GBP/USD fell 2.5% last week, its worst week since October 2017. The upcoming week features only one event, High Street Lending. Here is an outlook for the highlights of the upcoming week and an updated technical analysis for GBP/USD.
A host of weak British releases weighed heavily on the British pound last week. Manufacturing and services PMIs pointed to contraction, with readings below the 50-level, and both missed their forecasts. Wage growth continued to slow, coming in at 3.2%. This marked the lowest gain since April. Retail sales declined 0.6%, its third decline in four months. The Bank of England maintained rates at 0.75%, but cut its growth forecast from 0.2% to 0.1%. The week wrapped up on a positive note, as Final GDP was revised upwards to 0.4%, up from 0.3% in the initial release.
In the U.S., manufacturing PMI improved to 52.5 in December, just shy of the estimate of 52.6 pts. This was the indicator’s strongest gain since March. The week ended with Final GDP, which was unrevised at 2.1 percent. This is indicative of a U.S. economy that is performing well.
GBP/USD daily graph with resistance and support lines on it. Click to enlarge:
- High Street Lending: Friday, 9:30. This indicator is an important gauge of the strength of the housing sector. In October, the major banks approved 41.2 thousand, down from 42.3 thousand a month earlier. The estimate for November stands at 41.5 thousand.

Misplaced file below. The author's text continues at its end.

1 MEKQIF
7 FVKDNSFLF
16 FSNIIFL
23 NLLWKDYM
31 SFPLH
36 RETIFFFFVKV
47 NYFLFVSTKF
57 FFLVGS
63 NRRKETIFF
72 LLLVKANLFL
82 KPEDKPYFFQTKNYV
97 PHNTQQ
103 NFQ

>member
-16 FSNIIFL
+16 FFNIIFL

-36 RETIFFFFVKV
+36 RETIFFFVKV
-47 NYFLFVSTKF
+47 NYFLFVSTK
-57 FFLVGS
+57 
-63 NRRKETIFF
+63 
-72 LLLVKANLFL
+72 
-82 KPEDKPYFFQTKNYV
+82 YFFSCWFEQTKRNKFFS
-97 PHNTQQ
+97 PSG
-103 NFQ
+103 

GBP/USD Technical analysis
Technical lines from top to bottom:
With the pound sustaining sharp losses last week, we start at lower levels:
We start with resistance at 1.3375. This is followed by the round number of 1.3300.
1.3170 has switched to a resistance role after strong losses by GBP/USD last week.
1.3070 was a high point in November 2018.
1.3000 (mentioned last week) remains relevant. The pair ended the week at this line.
1.2910 has held in support since early December. 1.2850 is next.
1.2728 has held in support since mid-October.
1.2616 is the final support level for now.
I am bearish on GBP/USD
Last week’s soft data points to weakness in the British economy. The post-election euphoria which sent the pound soaring has quickly evaporated, as talks between London and Brussels over a free trade agreement could be acrimonious.
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